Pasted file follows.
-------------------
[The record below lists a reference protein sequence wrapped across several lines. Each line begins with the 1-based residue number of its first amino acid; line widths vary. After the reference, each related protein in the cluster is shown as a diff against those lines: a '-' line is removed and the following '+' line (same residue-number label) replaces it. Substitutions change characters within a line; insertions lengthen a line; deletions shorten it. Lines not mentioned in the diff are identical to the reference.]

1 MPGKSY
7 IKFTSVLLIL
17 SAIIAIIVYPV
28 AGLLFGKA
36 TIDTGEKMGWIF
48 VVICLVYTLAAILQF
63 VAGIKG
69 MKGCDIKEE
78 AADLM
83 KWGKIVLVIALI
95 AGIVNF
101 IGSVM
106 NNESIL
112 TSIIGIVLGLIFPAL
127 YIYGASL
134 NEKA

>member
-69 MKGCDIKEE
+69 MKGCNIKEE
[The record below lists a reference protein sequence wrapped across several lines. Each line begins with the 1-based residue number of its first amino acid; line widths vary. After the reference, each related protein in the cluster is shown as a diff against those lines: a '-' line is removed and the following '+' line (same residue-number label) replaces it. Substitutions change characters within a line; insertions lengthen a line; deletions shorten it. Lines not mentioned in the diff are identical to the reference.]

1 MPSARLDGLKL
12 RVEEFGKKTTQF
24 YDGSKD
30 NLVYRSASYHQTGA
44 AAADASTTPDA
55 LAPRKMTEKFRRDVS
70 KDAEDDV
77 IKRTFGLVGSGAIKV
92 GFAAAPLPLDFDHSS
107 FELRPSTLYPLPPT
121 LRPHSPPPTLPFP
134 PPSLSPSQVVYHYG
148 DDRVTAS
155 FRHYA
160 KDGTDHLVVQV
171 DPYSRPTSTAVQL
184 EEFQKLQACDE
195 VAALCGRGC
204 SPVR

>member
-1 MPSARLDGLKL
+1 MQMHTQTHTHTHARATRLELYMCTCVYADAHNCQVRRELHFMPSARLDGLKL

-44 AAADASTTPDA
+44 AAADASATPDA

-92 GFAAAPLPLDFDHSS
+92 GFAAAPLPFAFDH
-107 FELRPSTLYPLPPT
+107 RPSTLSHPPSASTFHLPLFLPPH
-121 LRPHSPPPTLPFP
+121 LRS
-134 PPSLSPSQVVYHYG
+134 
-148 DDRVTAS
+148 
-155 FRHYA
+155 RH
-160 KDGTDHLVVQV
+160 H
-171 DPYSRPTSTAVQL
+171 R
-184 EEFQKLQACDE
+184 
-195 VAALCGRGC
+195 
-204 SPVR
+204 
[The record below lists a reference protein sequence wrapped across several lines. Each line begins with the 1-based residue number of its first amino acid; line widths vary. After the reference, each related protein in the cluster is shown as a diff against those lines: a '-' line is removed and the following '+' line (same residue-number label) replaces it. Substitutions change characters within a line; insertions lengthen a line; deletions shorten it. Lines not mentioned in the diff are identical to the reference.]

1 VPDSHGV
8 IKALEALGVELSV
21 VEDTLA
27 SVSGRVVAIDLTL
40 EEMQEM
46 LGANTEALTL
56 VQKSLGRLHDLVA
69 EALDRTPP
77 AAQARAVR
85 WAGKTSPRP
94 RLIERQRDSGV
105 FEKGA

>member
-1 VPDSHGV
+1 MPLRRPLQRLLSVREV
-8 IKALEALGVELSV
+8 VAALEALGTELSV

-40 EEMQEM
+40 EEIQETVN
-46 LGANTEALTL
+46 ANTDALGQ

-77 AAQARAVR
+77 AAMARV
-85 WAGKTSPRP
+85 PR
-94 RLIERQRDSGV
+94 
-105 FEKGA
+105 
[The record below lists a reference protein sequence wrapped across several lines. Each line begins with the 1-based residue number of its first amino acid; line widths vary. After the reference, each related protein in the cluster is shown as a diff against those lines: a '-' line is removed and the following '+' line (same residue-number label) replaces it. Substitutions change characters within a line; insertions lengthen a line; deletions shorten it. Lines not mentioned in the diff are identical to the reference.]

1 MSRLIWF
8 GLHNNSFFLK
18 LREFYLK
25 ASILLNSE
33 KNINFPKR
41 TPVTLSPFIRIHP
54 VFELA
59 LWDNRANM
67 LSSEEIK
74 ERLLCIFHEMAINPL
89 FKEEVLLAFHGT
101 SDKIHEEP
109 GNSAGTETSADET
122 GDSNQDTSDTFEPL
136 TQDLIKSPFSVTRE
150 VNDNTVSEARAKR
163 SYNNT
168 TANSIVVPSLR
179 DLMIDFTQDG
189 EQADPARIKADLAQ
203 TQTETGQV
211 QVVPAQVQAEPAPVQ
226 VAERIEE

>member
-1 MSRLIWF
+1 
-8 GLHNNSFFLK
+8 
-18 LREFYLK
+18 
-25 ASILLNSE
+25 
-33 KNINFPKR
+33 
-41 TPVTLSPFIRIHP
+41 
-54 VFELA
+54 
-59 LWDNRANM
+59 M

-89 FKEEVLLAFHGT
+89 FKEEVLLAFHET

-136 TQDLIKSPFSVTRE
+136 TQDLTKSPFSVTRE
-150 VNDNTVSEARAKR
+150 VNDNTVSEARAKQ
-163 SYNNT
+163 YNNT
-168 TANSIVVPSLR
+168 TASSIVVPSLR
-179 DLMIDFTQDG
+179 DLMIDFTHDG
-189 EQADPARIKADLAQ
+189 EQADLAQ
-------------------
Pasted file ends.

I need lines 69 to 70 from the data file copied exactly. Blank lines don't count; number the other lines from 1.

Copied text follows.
1 VPDSHGV
8 IKALEALGVELSV